Making a difference: 5 years of Cardiac Surgery Intersociety Alliance (CSIA).

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Informed by the almost unimaginable unmet need for cardiac surgery in the developing regions of the world, leading surgeons, cardiologists, editors in chief of the major cardiothoracic journals as well as representatives of medical industry and government convened in December 2017 to address this unacceptable disparity in access to care. The ensuing "Cape Town Declaration" constituted a clarion call to cardiac surgical societies to jointly advocate the strengthening of sustainable, local cardiac surgical capacity in the developing world. The Cardiac Surgery Intersociety Alliance (CSIA) was thus created, comprising The Society of Thoracic Surgeons (STS), the American Association for Thoracic Surgery (AATS), the Asian Society for Cardiovascular and Thoracic Surgery (ASCVTS), the European Association for Cardio-Thoracic Surgery (EACTS) and the World Heart Federation (WHF). The guiding principle was advocacy for sustainable cardiac surgical capacity in low-income countries. As a first step, a global needs assessment confirmed rheumatic heart disease as the overwhelming pathology requiring cardiac surgery in these regions. Subsequently, CSIA published a request for proposals to support fledgling programmes that could demonstrate the backing by their governments and health care institution. Out of 11 applicants, and following an evaluation of the sites, including site visits to the 3 finalists, Mozambique and Rwanda were selected as the first Pilot Sites. Subsequently, a mentorship and training agreement was completed between Mozambique and the University of Cape Town, a middle-income country with a comparable burden of rheumatic heart disease. The agreement entails regular video calls between the heart teams, targeted training across all aspects of cardiac surgery, as well as on-site presence of mentoring teams for complex cases with the strict observance of 'assisting only'. In Rwanda, Team Heart, a US and Rwanda-based non-governmental organization (NGO) that has been performing cardiac surgery in Rwanda and helping to train the cardiac surgery workforce since 2008, has agreed to continue providing mentorship for the local team and to assist in the establishment of independent cardiac surgery with all that entails. This involves intermittent virtual conferences between Rwandan and US cardiologists for surgical case selection. Five years after CSIA was founded, its 'Seal of Approval' for the sustainability of endorsed programmes in Mozambique and Rwanda has resulted in higher case numbers, a stronger government commitment, significant upgrades of infrastructure, the nurturing of generous consumable donations by industry and the commencement of negotiations with global donors for major grants. Extending the CSIA Seal to additional deserving programmes could further align the international cardiac surgical community with the principle of local cardiac surgery capacity-building in developing countries.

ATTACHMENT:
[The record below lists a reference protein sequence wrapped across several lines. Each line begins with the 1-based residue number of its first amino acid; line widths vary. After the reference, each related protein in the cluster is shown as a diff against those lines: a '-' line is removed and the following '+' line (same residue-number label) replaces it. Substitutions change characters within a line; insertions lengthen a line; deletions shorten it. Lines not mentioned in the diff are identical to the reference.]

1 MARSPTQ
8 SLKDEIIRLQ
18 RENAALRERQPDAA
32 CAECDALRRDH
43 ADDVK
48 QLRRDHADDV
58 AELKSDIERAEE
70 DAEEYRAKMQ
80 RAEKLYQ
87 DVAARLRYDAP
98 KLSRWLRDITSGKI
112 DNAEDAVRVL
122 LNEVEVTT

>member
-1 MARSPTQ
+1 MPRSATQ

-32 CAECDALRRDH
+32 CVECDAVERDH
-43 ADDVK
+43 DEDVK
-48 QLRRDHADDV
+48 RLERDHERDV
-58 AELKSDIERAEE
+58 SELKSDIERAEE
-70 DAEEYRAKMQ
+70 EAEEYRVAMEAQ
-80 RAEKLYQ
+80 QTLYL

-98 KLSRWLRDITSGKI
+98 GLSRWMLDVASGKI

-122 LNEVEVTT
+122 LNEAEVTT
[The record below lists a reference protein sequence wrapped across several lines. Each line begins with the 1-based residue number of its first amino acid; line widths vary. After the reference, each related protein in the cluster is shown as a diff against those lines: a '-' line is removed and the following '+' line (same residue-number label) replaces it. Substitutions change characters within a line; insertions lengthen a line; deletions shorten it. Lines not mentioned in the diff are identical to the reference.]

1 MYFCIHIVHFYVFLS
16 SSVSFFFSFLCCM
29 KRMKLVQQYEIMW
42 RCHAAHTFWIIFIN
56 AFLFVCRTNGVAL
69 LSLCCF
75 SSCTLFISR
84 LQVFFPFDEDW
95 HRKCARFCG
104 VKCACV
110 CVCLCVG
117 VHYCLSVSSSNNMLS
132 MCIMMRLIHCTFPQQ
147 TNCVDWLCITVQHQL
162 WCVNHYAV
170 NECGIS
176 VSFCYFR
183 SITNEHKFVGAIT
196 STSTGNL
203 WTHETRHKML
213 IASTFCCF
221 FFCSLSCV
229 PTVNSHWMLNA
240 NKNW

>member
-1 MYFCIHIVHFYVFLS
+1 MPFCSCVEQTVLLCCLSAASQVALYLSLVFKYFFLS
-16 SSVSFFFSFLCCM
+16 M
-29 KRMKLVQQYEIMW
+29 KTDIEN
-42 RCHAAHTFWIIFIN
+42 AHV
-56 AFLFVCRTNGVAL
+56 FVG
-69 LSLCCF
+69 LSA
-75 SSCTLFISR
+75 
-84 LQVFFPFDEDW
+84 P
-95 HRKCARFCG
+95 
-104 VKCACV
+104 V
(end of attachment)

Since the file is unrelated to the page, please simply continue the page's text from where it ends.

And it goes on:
Medicine and Health Sciences




Department of Surgery

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